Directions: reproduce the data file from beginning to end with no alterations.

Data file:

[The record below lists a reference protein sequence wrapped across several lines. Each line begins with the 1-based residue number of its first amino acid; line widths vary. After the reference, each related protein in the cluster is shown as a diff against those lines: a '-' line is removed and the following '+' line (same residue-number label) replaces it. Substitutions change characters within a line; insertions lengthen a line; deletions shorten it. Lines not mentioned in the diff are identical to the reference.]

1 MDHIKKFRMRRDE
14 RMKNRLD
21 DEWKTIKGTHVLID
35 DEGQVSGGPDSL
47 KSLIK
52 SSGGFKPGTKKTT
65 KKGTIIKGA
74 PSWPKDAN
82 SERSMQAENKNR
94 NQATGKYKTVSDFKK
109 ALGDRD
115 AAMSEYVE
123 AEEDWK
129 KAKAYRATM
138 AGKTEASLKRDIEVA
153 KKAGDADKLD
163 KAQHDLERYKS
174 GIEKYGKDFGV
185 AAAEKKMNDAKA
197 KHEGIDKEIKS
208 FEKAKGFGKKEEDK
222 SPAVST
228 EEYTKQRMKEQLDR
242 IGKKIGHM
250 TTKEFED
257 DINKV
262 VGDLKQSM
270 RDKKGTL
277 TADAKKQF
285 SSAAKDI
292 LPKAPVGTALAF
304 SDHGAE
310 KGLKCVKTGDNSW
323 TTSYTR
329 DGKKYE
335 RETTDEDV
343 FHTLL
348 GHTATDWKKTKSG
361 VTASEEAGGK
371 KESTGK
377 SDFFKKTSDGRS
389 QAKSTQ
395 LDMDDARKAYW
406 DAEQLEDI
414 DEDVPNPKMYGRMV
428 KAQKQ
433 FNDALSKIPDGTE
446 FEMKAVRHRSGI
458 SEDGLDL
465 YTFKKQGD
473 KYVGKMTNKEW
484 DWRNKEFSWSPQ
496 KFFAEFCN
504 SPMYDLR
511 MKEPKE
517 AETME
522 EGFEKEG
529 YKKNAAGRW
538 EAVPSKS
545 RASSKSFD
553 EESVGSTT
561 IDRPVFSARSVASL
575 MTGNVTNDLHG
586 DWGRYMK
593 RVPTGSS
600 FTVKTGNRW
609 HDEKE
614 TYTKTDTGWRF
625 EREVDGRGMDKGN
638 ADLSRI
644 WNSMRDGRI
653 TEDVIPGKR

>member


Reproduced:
[The record below lists a reference protein sequence wrapped across several lines. Each line begins with the 1-based residue number of its first amino acid; line widths vary. After the reference, each related protein in the cluster is shown as a diff against those lines: a '-' line is removed and the following '+' line (same residue-number label) replaces it. Substitutions change characters within a line; insertions lengthen a line; deletions shorten it. Lines not mentioned in the diff are identical to the reference.]

1 MDHIKKFRMRRDE
14 RMKNRLD
21 DEWKTIKGTHVLID
35 DEGQVSGGPDSL
47 KSLIK
52 SSGGFKPGTKKTT
65 KKGTIIKGA
74 PSWPKDAN
82 SERSMQAENKNR
94 NQATGKYKTVSDFKK
109 ALGDRD
115 AAMSEYVE
123 AEEDWK
129 KAKAYRATM
138 AGKTEASLKRDIEVA
153 KKAGDADKLD
163 KAQHDLERYKS
174 GIEKYGKDFGV
185 AAAEKKMNDAKA
197 KHEGIDKEIKS
208 FEKAKGFGKKEEDK
222 SPAVST
228 EEYTKQRMKEQLDR
242 IGKKIGHM
250 TTKEFED
257 DINKV
262 VGDLKQSM
270 RDKKGTL
277 TADAKKQF
285 SSAAKDI
292 LPKAPVGTALAF
304 SDHGAE
310 KGLKCVKTGDNSW
323 TTSYTR
329 DGKKYE
335 RETTDEDV
343 FHTLL
348 GHTATDWKKTKSG
361 VTASEEAGGK
371 KESTGK
377 SDFFKKTSDGRS
389 QAKSTQ
395 LDMDDARKAYW
406 DAEQLEDI
414 DEDVPNPKMYGRMV
428 KAQKQ
433 FNDALSKIPDGTE
446 FEMKAVRHRSGI
458 SEDGLDL
465 YTFKKQGD
473 KYVGKMTNKEW
484 DWRNKEFSWSPQ
496 KFFAEFCN
504 SPMYDLR
511 MKEPKE
517 AETME
522 EGFEKEG
529 YKKNAAGRW
538 EAVPSKS
545 RASSKSFD
553 EESVGSTT
561 IDRPVFSARSVASL
575 MTGNVTNDLHG
586 DWGRYMK
593 RVPTGSS
600 FTVKTGNRW
609 HDEKE
614 TYTKTDTGWRF
625 EREVDGRGMDKGN
638 ADLSRI
644 WNSMRDGRI
653 TEDVIPGKR

>member